moire's avatar
Edited 16 years ago
This is an excellent record that defies easy classification. Emotionally evocative and very human, but also a true piece of electronic music. Múm's first album (not counting their obscure early releases), "Yesterday Was Dramatic...," while no means a bad record, leaned heavily toward the IDM sound. The Aphex Twin influences were apparent. In contrast, their sophomore album keeps some of the IDM references but adds extensive live orchestration. I've heard people say that they prefer that first album, but I find this one much more engaging. (Admittedly, though, I haven't given the first album nearly as good of a listen as the second.)

One may be tempted to put this record in the "indietronica" niche. It was released just six or seven months after Dntel's "Life is Full of Possibilities," another great album with some striking similarities. (Anyone notice that both records, in addition to having very similar feels, both sample fireworks at the end of tracks? Eery coincidence.) As far as I'm concerned, people can classify this record however they want, as long as they don't overlook its many unique qualities.

Besides just being a beautiful piece of music, this album has some great production. The beats in a couple of the tracks are really great, made of crunchy samples, with surprisingly complex programming. As for the twin sisters' vocals, they admittedly put me off at first, but I've come to appreciate them. Initially, I thought they sounded unnatural and overstylized. Gradually, I got used to them and they started to grow on me. And then I saw múm live (an EXCELLENT show, btw), and it became clear that this is the girls' natural vocal style. Now I can't imagine this record without the vocals.

Granted, I have no idea what the girls are actually saying most of the time, but that's a GOOD thing. It's mostly broken English (the band barely speaks English as far as I can tell), and whether intentional or not, it keeps the feel of the music abstract while still human and not totally distant. "I don't mind what language an opera is sung in so long as it is a language I don't understand."

It should also be noted that there is an alternate version of this album with the lyrics in Icelandic ("Loksins Erum Við Engin").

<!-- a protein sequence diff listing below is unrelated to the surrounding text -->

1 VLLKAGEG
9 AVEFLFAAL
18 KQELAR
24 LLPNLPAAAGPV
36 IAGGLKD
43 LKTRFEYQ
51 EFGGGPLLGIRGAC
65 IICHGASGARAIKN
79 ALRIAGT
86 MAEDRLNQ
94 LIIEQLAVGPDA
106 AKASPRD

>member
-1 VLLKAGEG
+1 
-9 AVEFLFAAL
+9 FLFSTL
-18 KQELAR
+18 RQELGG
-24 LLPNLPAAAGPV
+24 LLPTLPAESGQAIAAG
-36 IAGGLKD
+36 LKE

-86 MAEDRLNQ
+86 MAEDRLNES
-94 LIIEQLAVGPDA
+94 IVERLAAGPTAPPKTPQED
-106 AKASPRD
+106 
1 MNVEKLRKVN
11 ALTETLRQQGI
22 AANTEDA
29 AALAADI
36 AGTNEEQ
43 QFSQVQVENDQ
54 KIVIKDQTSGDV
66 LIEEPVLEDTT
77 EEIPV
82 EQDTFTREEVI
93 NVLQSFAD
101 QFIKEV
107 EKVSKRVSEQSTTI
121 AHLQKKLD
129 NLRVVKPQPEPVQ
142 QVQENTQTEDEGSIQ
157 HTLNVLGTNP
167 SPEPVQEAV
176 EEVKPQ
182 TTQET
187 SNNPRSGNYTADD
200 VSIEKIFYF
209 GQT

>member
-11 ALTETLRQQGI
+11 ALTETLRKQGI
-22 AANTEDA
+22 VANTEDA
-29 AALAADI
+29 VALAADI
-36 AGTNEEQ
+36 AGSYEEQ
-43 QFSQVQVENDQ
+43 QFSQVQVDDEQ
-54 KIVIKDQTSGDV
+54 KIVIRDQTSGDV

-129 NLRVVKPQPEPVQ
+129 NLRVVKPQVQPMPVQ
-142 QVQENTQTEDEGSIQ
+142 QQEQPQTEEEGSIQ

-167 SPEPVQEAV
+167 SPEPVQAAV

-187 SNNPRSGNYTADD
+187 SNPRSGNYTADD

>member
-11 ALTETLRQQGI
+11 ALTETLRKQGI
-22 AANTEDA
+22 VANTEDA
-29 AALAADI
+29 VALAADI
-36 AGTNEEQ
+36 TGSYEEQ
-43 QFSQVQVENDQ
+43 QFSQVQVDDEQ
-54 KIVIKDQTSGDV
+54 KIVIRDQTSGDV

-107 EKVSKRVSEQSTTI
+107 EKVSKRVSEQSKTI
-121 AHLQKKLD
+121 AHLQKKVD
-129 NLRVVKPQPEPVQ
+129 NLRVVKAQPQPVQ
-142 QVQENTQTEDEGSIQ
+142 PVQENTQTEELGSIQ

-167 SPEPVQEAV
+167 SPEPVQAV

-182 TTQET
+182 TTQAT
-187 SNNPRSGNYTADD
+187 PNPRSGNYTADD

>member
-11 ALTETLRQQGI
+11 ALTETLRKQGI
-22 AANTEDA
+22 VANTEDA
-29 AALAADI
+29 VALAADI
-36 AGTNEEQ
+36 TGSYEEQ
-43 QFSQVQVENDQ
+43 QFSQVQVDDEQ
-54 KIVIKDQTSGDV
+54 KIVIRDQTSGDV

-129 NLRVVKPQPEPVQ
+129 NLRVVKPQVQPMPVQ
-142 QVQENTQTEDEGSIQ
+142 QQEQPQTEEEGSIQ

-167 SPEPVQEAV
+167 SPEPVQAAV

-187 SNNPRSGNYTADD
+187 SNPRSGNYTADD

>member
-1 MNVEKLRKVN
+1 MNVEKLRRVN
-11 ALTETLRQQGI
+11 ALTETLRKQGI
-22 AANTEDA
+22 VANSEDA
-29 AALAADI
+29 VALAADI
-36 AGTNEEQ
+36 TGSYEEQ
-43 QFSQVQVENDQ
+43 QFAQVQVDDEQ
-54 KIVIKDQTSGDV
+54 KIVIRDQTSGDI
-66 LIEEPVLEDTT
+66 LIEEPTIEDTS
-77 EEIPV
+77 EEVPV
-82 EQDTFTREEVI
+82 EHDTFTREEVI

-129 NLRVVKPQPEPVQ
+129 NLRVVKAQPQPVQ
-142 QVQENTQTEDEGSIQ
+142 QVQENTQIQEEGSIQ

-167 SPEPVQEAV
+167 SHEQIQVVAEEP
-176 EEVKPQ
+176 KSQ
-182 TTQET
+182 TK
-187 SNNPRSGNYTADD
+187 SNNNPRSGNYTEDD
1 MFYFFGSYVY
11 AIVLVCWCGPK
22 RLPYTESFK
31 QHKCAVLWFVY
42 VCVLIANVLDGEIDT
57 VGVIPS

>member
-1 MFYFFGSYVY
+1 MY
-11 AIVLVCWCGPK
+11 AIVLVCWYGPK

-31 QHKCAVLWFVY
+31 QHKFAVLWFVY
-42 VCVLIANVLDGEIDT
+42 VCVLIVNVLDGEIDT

I won't try to convey the qualities of the music itself, but I'll just say that I find it beautiful, haunting, and very emotional. As I mentioned above, I find the Dntel album to be an interesting parallel. I also sense some strong resemblances to Gescom's Key Nell EP, but maybe that's just me. Overall, this is a great record that deserves your attention. Listen to it on CD, in the dark, at night or a winter morning. The vinyl probably isn't too great for listening, especially since it's 2x10" -- this is really the kind of music where you need to drift off without worrying about record-flipping. I say this is a classic, and I'm looking forward to hearing how it sounds 10 or 20 years from now. I know I'll still be listening to it.
harrisj's avatar
Hailing from Iceland, Múm has created a pretty distinct and magical sound on this record. Their genre has been described by some as "indietronica," mixing traditional instrumentation (this record has pianos, accordion, horn, and others) with analog and digital synthesis. Because of this, they have often been compared to other groups like Boards of Canada, Dntal, Ulrich Schnauss, as well as fellow Icelanders Sigur Ros. The increased use of traditional instruments and arrangements distinguish this album from their more conventionally IDM first offering "Yesterday was Dramatic, Today is Ok." I think it makes it a better album though, with more emotion and moments of eerie beauty. Worth listening to.

Incidentally, two of the tracks with swimming pool were recorded for use in a multimedia installation in Iceland and were originally played on speakers submerged into a swimming pool. This explains the lack of the warm analog bass tones present in other songs and the shimmering, effervescent quality. Anybody with a pool want to see how they sound?